In the last few decades a series of experiments have revealed that turbulence is a cooperative and critical phenomenon showing a continuous phase change with the critical Reynolds number at its onset. However, the applications of phase transition models, such as the Mean Field Theory (MFT), the Heisenberg model, the XY model, etc. to turbulence, have not been realized so far. Now, in this article, a successful analogy to magnetism is reported, and it is shown that a Mean Field Theory of Turbulence (MFTT) can be built that reveals new results. In analogy to compressibility in fluids and susceptibility in magnetic materials, the vorticibility
(the authors of this article propose this new name in analogy to response functions, derived and given names in other fields)
of a turbulent flowing fluid is revealed, which is identical to the relative turbulence intensity. By analogy to magnetism, in a natural manner, the Curie Law of Turbulence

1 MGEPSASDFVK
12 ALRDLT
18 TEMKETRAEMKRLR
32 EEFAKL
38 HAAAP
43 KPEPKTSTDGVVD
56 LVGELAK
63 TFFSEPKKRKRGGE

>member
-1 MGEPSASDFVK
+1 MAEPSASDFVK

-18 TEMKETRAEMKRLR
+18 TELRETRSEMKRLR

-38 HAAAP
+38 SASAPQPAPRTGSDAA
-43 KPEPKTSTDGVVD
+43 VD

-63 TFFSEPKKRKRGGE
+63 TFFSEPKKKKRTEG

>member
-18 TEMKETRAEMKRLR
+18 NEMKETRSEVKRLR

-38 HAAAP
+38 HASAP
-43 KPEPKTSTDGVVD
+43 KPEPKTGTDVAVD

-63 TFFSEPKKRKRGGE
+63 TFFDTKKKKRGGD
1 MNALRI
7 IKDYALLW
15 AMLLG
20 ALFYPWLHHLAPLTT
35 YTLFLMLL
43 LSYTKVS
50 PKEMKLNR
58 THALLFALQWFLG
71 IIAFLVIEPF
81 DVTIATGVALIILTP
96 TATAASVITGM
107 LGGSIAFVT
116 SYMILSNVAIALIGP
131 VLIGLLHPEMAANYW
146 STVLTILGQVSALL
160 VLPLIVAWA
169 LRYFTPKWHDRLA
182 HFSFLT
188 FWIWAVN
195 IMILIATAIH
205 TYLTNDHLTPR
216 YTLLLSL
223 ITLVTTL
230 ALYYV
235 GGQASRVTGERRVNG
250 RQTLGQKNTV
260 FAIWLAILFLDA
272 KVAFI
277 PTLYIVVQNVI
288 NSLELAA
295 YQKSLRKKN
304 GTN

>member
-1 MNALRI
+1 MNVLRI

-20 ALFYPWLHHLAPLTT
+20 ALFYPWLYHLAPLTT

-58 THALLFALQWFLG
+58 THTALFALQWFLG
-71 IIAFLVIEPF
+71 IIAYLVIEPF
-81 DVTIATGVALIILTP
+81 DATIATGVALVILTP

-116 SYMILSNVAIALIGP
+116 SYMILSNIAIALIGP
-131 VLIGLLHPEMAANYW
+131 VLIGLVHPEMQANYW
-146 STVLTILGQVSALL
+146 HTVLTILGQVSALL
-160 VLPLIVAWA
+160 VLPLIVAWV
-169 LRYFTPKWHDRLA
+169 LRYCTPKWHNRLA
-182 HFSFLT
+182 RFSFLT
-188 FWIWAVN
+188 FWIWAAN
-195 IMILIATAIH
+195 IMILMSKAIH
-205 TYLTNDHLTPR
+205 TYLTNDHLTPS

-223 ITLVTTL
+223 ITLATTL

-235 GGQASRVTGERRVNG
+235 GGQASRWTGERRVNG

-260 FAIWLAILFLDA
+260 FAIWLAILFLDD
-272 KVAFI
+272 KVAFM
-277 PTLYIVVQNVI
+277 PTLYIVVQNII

was discovered. It is clear that the MFTT is a theory describing equilibrium flow systems, whereas for a long time it is known that turbulence is a highly non-equilibrium phenomenon. Nonetheless, as a starting point for the development of thermodynamic models of turbulence, the presented MFTT is very useful to gain physical insight, just as Kraichnan’s turbulent energy spectra of 2-D and 3-D turbulence are, which were developed with equilibrium Boltzmann-Gibbs thermodynamics and only recently have been generalized and adapted to non-equilibrium and intermittent turbulent flow fields.
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